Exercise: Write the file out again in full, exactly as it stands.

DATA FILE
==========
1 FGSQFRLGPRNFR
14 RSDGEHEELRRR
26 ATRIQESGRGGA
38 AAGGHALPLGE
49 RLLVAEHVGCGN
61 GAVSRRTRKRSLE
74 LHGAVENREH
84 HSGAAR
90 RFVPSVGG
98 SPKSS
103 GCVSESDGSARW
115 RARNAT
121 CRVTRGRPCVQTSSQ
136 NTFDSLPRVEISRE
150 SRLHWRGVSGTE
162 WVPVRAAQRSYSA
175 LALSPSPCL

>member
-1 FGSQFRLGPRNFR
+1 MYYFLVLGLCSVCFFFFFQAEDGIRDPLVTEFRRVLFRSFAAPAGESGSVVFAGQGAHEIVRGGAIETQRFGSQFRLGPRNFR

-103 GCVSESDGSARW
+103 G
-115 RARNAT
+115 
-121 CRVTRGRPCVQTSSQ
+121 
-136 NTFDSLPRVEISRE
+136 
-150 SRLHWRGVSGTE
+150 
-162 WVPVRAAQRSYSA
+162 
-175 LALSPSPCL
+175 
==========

1 FGSQFRLGPRNFR
14 RSDGEHEELRRR
26 ATRIQESGRGGA
38 AAGGHALPLGE
49 RLLVAEHVGCGN
61 GAVSRRTRKRSLE
74 LHGAVENREH
84 HSGAAR
90 RFVPSVGG
98 SPKSS
103 GCVSESDGSARW
115 RARNAT
121 CRVTRGRPCVQTSSQ
136 NTFDSLPRVEISRE
150 SRLHWRGVSGTE
162 WVPVRAAQRSYSA
175 LALSPSPCL

>member
-1 FGSQFRLGPRNFR
+1 MYYFLVLGLCSVCFFFFFQAEDGIRDPLVTEFRRVLFRSFAAPAGESGSVVFAGQGAHEIVRGGAIETQRFGSQFRLGPRNFR

-103 GCVSESDGSARW
+103 G
-115 RARNAT
+115 
-121 CRVTRGRPCVQTSSQ
+121 
-136 NTFDSLPRVEISRE
+136 
-150 SRLHWRGVSGTE
+150 
-162 WVPVRAAQRSYSA
+162 
-175 LALSPSPCL
+175 